The Canada Mortgage and Housing Corporation (CMHC) has issued a warning about a significant “interest rate shock” for many Canadians with fixed mortgages due for renewal in the coming years.
Approximately 300,000 homeowners have already faced notably higher payments upon renewing their mortgages at increased interest rates. CMHC researcher Tania Bourassa Ochoa predicts a potential increase of 30 to 40 percent in mortgage payments for these renewals, especially for those mortgages renewed earlier this year.
“In 2024 and 2025, an estimated 2.2 million mortgages will be facing interest rate shock, representing 45% of all outstanding mortgages in Canada,” the agency said in a November 9 report. Most of these borrowers contracted their fixed-rate mortgages at record-low interest rates and, most likely, at or near the peak of housing prices around 2020 – 2021. This holds true for both households who took out a mortgage when buying their new home. It also applies to the numerous existing homeowners that used the increased equity on their property by refinancing and taking cash out for consumption. The total amount of mortgage loans to be renewed during this period represents over $675 billion, which represents close to 40% of the Canadian economy (2022 Gross Domestic Product).”
This situation represents just the beginning of a broader trend, as nearly one-third of Canadians have variable mortgage rates and are already experiencing higher interest rates. Looking ahead to 2024 and 2025, it’s expected that up to 2.2 million mortgage borrowers will be renewing, accounting for 45 percent of all outstanding Canadian mortgages. These individuals, who originally contracted their mortgages at record low-interest rates and during peak housing prices, are anticipated to face the most severe impacts of the interest rate hikes, amounting to an additional collective payment of $15 billion.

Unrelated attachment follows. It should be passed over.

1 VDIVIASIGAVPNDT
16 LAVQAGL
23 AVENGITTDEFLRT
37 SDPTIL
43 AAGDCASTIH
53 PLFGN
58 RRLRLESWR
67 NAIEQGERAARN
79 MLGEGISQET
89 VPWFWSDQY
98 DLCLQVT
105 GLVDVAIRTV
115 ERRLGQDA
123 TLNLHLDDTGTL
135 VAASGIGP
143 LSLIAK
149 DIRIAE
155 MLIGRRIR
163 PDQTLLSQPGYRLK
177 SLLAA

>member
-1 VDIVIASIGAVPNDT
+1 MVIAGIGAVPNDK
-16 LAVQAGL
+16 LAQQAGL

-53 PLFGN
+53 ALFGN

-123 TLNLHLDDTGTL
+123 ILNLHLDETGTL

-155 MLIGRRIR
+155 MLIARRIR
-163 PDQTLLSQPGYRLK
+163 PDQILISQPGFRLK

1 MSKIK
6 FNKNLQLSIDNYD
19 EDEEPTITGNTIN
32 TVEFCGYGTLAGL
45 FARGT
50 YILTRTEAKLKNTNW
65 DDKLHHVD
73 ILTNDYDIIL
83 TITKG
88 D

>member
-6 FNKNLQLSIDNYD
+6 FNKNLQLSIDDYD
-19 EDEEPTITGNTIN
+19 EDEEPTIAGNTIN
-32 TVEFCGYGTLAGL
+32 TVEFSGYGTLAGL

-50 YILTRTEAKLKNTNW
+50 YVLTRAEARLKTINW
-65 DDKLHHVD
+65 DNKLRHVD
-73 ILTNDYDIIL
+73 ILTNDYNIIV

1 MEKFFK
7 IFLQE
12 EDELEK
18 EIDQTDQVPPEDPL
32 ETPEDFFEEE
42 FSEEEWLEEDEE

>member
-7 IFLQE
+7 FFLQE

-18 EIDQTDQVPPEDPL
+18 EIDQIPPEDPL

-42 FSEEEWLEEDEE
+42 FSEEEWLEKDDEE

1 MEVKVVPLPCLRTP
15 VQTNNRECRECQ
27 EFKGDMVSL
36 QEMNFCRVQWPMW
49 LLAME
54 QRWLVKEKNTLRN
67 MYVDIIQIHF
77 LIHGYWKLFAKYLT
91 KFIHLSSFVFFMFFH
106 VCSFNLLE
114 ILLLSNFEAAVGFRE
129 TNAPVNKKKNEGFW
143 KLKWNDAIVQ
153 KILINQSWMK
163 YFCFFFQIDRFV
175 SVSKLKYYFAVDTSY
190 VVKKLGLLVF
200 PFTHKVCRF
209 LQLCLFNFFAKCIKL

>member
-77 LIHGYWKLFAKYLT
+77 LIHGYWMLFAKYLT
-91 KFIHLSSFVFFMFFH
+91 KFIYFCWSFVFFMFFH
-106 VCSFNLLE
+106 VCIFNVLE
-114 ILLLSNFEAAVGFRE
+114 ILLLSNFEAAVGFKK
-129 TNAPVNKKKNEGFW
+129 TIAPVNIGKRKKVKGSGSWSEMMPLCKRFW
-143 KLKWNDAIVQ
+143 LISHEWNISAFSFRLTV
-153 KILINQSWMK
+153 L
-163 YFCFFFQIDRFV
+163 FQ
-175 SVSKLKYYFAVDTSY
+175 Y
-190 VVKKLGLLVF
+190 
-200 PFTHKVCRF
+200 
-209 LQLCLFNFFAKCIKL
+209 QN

Furthermore, while the rate of delinquencies on mortgage payments remains historically low, CMHC notes a rising trend in delinquencies related to other household debts like credit cards, auto loans, and lines of credit. This increase suggests that many consumers are struggling to manage their debts, adding more financial pressure on Canadian households and potentially putting them at greater risk.
The CMHC, however, says it well positioned to sustain potential mortgage defaults.
“Default insurance is mandatory for mortgages where the borrower’s down payment is less than 20% of the purchase price. It provides lenders with insurance against borrower defaults while allowing borrowers with smaller down payments to obtain mortgage loans at competitive interest rates. Reduced risk ensures the availability of mortgage funding to homebuyers with lower levels of equity during an economic downturn, as the availability of mortgage credit is often reduced. This provides added stability to housing and financial markets,” it concluded.
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